New Asian mosquito found in B.C. a potential disease carrier

Mosquito species that can spread encephalitis found in Maple Ridge, Mission, believed established in Lower Mainland

A new potentially disease-carrying mosquito species not previously found in Western Canada is now believed to be breeding in the Lower Mainland. This adult female was found in Mission in May.

An invasive Asian mosquito that can carry diseases such as encephalitis has been detected for the first time in Western Canada, at a site in Metro Vancouver.

SFU biologist Peter Belton was among the researchers who found the Aedes Japonicus mosquito species breeding in water on a tarp in a Maple Ridge backyard.

The closest the species had been detected previously was in southern Washington and Oregon in 2008, and it has been found in Eastern Canada and the U.S. since 1998.

The mosquito is capable of transmitting West Nile virus, three types of encephalitis and Chikungunya, a viral disease that causes fever and severe joint pain mainly in Africa and Asia.

Belton says the mosquito could pose a significant public health hazard in the future if global warming expands the distribution of the diseases it can carry.

“We believe it could be a significant threat to the health of humans and domestic animals and recommend that its population should be monitored,” Belton and other researchers said in their paper published in the Journal of Medical Entomology.

There is no current concern about disease spread from the new species but that could change, said Scott McMahon, operations manager for Culex Environmental, which monitors mosquitos in the region for Metro Vancouver.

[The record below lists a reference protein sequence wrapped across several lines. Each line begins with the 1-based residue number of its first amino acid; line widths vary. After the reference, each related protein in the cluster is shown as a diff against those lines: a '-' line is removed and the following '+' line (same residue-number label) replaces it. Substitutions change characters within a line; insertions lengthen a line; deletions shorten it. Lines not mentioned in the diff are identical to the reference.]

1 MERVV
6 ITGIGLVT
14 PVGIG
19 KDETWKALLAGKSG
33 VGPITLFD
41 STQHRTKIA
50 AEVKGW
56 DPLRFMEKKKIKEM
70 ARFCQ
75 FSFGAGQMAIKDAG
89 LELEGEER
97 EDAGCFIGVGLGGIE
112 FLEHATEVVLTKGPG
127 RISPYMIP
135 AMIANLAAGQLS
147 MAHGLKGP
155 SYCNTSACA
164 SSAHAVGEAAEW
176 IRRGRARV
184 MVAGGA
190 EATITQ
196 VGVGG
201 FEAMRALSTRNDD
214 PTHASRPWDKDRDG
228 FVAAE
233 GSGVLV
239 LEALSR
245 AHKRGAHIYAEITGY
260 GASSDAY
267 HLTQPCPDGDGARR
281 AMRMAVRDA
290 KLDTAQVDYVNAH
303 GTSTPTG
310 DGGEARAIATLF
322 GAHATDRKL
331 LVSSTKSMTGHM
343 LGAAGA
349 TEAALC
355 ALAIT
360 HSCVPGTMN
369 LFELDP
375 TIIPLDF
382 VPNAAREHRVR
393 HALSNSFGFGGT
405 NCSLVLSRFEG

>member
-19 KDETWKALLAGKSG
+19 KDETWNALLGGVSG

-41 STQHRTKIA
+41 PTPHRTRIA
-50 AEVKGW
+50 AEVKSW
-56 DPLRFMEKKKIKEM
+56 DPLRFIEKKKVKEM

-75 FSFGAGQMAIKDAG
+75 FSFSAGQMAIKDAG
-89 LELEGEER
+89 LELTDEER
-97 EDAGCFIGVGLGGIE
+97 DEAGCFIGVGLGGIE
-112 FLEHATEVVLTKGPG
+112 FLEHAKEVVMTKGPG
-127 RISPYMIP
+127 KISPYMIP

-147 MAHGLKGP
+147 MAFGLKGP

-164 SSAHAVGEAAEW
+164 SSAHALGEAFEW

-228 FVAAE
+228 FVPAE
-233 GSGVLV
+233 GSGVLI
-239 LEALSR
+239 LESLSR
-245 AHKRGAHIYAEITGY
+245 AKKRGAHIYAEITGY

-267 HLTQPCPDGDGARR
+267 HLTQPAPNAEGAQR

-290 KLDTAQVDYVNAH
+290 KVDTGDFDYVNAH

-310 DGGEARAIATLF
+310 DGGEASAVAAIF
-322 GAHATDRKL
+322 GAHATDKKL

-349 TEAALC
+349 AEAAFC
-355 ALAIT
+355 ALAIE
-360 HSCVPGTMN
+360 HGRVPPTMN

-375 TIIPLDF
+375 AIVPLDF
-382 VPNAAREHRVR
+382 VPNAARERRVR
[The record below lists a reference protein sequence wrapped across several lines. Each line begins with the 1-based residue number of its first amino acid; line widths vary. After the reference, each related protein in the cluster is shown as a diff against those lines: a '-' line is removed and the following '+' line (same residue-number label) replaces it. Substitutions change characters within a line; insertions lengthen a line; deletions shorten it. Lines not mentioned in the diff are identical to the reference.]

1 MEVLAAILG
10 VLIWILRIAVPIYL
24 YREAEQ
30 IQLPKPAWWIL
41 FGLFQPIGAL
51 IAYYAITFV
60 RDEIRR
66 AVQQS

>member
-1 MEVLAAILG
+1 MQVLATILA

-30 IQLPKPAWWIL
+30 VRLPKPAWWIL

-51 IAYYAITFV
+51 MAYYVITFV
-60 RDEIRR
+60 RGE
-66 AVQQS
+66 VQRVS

“West Nile was never in Canada before either,” he said, adding that could be a cautionary tale for the eventual arrival of a new disease.

“You don’t know how it might be introduced, but we’re one step closer I would say,” McMahon said.

“To have a pathogen and the transmission of it you need the right (mosquito) species and the right pathogen. Now we have one out of two.”

Researchers first identified the Japonicus larvae in July 2014 in a Maple Ridge garden, where more than 200 were counted by early 2015.

An adult female was found feeding 13 kilometres further east in in Mission in May.

That led the researchers to conclude at least two populations have been established in the Lower Mainland.

SFU researchers and Culex Environmental are continuing to study the insects, hoping to pinpoint their origin through DNA and determine how they are most likely to spread.

The mosquito has been known to spread rapidly in other regions it has invaded and often is found breeding in old car tires.

Tarp in Maple Ridge where new mosquito species was first identified.

Get local stories you won't find anywhere else right to your inbox.
Sign up here

Just Posted

The corner of North Bluff Road and Stayte Road in White Rock was a hot-spot for signs promoting the five candidates vying for the MLA seat in the Surrey-White Rock riding. (Tracy Holmes photo)
South Surrey/White Rock voters have their say on issues that matter to them